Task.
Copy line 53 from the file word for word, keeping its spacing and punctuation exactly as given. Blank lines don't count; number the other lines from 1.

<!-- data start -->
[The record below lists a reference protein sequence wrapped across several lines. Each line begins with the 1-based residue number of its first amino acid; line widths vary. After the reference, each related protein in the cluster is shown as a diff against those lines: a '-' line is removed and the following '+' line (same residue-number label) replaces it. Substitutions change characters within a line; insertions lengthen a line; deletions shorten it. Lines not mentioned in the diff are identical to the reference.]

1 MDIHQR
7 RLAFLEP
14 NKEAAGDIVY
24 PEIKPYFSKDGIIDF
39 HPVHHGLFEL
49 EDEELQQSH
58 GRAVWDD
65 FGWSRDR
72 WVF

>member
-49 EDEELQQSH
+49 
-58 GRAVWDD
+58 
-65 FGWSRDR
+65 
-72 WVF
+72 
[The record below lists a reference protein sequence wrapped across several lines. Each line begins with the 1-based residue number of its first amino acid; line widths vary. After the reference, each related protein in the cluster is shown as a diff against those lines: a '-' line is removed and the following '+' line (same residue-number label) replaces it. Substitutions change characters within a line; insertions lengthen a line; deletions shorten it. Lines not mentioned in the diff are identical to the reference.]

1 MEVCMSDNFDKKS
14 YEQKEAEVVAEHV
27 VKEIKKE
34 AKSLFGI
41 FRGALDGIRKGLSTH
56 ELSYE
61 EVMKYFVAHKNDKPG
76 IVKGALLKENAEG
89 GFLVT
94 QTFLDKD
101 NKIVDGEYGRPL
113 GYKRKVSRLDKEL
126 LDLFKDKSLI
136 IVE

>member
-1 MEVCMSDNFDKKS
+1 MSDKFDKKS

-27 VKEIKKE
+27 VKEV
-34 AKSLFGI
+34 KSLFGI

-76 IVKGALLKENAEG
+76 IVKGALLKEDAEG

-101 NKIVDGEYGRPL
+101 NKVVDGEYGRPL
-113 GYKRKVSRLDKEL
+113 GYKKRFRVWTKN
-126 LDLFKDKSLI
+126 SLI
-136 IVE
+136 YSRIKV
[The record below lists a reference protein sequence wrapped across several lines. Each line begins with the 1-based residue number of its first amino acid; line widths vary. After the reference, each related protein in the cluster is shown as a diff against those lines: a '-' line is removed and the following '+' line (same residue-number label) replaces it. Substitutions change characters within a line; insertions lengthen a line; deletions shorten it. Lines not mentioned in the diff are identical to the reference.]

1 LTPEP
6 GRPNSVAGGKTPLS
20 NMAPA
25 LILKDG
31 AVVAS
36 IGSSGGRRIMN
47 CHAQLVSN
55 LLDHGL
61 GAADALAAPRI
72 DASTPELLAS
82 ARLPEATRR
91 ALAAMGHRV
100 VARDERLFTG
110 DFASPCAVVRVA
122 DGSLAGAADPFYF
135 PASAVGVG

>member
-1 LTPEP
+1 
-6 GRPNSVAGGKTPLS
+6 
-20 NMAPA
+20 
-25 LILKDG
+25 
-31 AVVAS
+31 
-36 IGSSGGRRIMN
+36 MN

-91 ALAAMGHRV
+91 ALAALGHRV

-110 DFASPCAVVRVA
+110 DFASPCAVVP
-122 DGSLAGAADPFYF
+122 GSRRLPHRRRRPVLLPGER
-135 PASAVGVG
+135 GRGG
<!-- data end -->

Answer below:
1 LTPEP